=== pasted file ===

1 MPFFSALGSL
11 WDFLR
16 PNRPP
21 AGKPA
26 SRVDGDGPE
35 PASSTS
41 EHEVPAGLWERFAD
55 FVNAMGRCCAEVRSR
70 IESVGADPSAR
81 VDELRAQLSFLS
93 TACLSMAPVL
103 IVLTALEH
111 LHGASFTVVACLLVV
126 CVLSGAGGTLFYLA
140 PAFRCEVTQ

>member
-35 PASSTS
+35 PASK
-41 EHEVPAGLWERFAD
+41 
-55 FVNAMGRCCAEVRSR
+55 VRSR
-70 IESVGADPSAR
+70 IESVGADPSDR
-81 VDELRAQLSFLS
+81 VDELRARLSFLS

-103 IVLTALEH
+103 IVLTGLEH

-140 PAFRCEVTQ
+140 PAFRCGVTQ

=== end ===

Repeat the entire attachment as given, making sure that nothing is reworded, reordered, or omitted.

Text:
1 MPFFSALGSL
11 WDFLR
16 PNRPP
21 AGKPA
26 SRVDGDGPE
35 PASSTS
41 EHEVPAGLWERFAD
55 FVNAMGRCCAEVRSR
70 IESVGADPSAR
81 VDELRAQLSFLS
93 TACLSMAPVL
103 IVLTALEH
111 LHGASFTVVACLLVV
126 CVLSGAGGTLFYLA
140 PAFRCEVTQ

>member
-35 PASSTS
+35 PASK
-41 EHEVPAGLWERFAD
+41 
-55 FVNAMGRCCAEVRSR
+55 VRSR
-70 IESVGADPSAR
+70 IESVGADPSDR
-81 VDELRAQLSFLS
+81 VDELRARLSFLS

-103 IVLTALEH
+103 IVLTGLEH

-140 PAFRCEVTQ
+140 PAFRCGVTQ